October 28 Links: Thinkers, Statesmen, Economists, Doctors

As always, there's a lot more stuff that I enjoyed reading this month on Reading Feed. Do check it out!


Leah Libresco is the single person who I believe has the best practical ideas about how to be a human being in this world.

(This video -- of her speaking about her new book -- isn't embeddable, but if you click, it will open in a new tab.)

It is something of an issue for me that certain significant bits of her deeply-considered epistemic beliefs disagree with my much-less-deeply-considered epistemic beliefs. When I put it that way, it sounds like there's an obvious, easy fix, and when you dereference what it is that I'm talking about, calling it "an obvious, easy fix" sounds...odd.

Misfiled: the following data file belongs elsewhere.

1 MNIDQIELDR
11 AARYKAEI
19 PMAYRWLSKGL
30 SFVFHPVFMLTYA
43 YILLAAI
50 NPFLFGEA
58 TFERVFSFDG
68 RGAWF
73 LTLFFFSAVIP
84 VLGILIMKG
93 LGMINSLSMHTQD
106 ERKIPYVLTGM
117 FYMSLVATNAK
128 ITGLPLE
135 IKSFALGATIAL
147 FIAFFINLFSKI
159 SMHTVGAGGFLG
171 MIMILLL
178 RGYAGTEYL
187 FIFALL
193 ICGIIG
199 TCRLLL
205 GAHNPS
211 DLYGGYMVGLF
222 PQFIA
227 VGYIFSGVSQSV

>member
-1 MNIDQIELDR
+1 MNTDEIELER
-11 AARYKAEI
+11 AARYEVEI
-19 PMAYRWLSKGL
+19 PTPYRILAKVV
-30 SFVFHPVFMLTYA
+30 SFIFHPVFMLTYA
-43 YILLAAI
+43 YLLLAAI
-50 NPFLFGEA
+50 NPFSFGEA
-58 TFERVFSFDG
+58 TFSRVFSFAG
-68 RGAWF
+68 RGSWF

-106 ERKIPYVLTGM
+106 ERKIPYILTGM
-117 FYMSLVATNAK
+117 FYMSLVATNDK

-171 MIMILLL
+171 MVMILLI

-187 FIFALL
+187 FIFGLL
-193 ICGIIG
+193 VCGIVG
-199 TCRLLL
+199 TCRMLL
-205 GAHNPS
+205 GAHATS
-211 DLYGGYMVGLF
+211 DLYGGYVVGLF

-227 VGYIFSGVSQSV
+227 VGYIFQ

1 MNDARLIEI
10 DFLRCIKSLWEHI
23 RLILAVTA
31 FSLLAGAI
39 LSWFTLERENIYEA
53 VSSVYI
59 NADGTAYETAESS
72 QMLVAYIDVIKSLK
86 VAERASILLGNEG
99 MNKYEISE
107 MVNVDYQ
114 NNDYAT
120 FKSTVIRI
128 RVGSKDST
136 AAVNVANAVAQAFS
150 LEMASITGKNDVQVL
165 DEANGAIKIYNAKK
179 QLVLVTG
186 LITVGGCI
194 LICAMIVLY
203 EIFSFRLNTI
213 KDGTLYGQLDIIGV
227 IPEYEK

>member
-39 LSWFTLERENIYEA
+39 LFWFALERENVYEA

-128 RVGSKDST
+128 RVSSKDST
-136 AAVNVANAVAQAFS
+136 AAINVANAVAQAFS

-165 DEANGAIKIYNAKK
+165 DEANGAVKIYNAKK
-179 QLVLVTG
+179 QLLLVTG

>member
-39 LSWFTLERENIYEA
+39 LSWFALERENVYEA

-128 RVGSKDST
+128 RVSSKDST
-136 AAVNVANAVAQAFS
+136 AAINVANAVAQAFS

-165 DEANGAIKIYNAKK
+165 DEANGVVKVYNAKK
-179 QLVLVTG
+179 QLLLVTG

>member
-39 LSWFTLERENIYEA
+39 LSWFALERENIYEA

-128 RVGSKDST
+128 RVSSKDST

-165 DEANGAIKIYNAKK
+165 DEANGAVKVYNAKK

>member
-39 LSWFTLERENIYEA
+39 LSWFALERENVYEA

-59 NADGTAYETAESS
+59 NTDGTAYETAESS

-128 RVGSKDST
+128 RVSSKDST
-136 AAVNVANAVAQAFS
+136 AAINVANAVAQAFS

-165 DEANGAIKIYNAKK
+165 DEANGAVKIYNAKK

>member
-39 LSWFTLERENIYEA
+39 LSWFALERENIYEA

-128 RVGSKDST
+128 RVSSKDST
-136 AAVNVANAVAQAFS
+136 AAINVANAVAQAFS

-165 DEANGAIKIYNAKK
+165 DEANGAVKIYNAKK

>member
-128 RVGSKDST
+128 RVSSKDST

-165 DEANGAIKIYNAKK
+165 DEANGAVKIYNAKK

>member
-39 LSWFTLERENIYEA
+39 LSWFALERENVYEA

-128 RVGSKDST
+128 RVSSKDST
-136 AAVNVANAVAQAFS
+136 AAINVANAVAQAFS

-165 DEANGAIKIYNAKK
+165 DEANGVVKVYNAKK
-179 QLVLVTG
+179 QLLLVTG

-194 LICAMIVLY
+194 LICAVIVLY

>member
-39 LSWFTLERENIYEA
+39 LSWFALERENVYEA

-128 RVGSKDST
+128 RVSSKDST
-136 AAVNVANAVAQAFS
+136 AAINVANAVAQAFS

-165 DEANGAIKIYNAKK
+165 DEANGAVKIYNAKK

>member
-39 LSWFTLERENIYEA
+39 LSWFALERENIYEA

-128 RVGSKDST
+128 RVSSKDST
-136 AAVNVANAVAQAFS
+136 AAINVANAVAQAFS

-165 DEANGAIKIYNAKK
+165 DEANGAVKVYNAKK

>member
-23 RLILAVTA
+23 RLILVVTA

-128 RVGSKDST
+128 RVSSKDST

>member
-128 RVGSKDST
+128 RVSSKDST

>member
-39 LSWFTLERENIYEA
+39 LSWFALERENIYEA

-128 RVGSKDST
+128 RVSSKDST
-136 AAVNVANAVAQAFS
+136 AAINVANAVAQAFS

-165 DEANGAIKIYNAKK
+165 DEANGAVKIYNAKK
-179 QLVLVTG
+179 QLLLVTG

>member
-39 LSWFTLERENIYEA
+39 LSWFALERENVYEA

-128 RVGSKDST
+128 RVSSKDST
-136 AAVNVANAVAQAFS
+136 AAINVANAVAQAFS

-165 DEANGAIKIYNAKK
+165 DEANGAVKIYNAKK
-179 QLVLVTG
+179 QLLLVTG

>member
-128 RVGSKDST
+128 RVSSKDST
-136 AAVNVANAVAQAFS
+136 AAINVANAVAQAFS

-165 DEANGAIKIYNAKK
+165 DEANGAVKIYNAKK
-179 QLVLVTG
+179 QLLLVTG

This was the beginning of a much longer post, but I realized that I have absolutely zero idea where that post is going, so instead: Here, have a great video by a math nerd explaining her experience converting to Catholicism. Even if


September 23 Links: Affording College, Thinking Outside the Box, and Papametrics

...and we're back! Staring at a critical mass of cool things in my feed today, I decided to dust off this old format, and serve seven things that I think are worth reading, even if I don't have time to write more than a paragraph or so about each.

First, a reminder that my own Reading Feed is still going strong, being the place that I leave links in the top quartile or so of the things I'd read that day. It updates every day or too, so check back whenever you've got time to kill...or see the nifty widget on the upper-right of the Faults homepage for the most recent of them.

The most recent (as of Sept. 18) links, to provide a taste, are to Dylan Matthews on the anti-vax movement and anti-autism bigotry, Bruce Schneier on "The War on the Unexpected", and Alex Tabarrok on how increasing the severity of sentences fails to provide significant deterents to crime (in a way other interventions


April 17 Links: The Ecuadorian Tourism Agency, and Other Air Travel Pranks